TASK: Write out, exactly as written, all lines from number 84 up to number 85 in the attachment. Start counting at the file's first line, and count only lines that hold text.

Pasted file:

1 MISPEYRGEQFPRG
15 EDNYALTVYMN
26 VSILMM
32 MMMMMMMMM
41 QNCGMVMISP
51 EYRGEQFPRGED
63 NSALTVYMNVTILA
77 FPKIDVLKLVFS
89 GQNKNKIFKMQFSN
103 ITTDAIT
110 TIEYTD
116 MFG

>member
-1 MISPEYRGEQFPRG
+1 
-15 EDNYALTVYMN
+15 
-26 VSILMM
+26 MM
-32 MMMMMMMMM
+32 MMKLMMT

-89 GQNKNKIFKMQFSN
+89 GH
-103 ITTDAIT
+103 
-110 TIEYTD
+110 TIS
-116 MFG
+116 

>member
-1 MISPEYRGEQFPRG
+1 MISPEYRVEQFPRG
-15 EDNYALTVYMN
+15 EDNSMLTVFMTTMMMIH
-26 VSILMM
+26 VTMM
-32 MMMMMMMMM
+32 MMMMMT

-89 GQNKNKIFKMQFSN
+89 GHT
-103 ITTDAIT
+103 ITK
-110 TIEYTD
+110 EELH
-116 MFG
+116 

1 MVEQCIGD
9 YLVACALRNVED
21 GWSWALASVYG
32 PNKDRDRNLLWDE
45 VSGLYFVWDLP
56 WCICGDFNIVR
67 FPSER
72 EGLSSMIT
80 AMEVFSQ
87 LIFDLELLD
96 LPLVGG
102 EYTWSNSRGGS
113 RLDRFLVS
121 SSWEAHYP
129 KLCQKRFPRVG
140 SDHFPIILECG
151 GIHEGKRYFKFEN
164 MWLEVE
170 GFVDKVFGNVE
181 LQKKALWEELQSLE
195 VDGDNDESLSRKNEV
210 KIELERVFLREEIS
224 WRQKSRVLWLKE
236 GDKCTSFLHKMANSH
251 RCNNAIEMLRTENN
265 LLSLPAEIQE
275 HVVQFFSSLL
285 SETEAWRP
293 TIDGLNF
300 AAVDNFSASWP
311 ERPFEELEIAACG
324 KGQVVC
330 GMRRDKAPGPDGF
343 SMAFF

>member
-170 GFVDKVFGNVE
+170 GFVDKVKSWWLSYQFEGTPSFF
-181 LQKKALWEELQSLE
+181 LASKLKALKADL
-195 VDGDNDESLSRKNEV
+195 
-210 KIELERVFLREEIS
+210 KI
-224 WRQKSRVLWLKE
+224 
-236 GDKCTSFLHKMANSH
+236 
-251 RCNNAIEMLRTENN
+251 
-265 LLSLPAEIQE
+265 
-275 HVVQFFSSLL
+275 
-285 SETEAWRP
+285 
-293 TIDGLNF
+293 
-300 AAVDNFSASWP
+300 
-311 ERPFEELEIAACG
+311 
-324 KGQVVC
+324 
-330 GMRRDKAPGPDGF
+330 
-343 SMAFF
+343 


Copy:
-181 LQKKALWEELQSLE
+181 LASKLKALKADL